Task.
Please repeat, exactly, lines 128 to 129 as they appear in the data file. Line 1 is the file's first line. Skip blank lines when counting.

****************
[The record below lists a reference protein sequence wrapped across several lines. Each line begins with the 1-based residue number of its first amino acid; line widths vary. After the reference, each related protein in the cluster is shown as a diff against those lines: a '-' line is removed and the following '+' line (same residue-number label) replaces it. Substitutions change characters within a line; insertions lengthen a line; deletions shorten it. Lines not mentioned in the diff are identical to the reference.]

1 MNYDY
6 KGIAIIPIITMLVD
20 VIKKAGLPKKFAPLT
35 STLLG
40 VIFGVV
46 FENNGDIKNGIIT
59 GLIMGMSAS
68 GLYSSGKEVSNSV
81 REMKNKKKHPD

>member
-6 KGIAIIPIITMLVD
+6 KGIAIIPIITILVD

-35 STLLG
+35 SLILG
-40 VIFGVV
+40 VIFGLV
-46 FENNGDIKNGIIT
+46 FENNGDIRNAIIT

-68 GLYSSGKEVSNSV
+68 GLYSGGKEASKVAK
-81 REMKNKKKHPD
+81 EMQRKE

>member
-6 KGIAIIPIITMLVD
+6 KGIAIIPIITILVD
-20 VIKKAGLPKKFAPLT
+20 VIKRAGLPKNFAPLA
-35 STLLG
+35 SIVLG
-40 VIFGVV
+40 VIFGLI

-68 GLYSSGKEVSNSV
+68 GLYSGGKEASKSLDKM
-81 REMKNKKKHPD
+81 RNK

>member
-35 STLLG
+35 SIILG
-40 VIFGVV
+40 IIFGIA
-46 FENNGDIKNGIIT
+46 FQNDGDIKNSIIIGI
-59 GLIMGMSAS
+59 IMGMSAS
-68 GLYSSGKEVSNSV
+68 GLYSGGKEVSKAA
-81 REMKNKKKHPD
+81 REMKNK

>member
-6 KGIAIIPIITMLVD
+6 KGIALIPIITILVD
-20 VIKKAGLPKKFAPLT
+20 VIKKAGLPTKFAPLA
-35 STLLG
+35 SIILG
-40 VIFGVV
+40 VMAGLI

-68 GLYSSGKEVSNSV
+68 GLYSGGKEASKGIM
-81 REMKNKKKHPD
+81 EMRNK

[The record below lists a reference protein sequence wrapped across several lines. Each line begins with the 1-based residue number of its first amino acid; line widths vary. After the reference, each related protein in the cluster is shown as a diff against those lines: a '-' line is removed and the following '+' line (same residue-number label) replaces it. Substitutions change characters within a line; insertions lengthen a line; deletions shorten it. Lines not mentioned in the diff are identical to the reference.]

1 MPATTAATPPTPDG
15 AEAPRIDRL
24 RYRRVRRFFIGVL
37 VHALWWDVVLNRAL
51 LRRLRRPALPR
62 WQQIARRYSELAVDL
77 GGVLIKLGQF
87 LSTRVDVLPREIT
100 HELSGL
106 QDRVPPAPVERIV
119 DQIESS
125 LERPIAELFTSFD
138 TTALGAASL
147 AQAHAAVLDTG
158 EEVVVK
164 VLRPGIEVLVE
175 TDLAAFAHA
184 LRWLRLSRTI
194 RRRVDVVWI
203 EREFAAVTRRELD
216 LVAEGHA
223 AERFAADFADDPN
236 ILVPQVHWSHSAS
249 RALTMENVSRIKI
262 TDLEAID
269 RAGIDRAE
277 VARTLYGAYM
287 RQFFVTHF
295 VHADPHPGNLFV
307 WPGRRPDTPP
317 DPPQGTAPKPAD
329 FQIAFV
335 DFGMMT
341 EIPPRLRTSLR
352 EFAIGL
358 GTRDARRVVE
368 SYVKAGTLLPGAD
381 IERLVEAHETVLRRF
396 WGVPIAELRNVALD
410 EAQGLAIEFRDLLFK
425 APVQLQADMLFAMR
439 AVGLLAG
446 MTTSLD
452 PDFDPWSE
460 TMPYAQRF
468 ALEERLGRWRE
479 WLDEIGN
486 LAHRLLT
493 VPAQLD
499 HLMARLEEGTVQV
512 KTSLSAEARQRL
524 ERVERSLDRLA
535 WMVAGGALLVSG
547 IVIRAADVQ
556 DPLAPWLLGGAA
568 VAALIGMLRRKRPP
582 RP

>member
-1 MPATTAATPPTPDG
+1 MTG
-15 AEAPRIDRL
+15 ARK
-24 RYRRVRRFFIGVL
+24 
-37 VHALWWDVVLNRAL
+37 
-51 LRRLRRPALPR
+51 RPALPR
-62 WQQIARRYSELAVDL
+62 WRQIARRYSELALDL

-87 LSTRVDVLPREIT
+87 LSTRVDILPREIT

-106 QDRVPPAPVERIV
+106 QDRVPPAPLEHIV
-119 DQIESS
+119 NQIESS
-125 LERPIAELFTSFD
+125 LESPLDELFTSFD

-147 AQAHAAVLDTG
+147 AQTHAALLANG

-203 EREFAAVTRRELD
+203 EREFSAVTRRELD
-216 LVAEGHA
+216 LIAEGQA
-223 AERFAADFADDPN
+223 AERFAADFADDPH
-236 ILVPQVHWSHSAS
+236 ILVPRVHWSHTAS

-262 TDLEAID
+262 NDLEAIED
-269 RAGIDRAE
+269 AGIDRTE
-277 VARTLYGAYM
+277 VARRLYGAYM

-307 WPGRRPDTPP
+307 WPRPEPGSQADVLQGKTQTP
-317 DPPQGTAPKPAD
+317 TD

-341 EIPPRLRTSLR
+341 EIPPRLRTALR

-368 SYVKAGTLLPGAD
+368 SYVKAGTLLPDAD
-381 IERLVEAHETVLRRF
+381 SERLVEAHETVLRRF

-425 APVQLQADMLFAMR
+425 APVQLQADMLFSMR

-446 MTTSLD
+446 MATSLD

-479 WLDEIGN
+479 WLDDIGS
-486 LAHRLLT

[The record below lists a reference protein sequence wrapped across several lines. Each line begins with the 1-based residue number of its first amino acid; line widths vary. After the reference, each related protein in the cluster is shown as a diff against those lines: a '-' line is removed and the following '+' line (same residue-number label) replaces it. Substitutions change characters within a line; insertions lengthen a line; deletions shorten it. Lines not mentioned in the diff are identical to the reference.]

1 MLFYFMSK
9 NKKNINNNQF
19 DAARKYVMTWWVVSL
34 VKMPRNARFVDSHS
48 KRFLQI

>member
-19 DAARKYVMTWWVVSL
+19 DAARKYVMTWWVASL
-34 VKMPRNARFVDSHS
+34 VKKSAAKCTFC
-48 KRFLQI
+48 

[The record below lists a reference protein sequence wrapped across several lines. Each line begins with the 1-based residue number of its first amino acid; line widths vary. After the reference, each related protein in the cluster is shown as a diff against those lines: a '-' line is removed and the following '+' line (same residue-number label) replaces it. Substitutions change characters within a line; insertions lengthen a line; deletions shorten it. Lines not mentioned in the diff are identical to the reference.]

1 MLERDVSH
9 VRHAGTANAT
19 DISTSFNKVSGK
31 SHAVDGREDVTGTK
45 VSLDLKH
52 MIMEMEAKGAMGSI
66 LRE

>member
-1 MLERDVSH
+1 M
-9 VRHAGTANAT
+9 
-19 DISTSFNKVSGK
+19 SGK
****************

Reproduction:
-37 VHALWWDVVLNRAL
+37 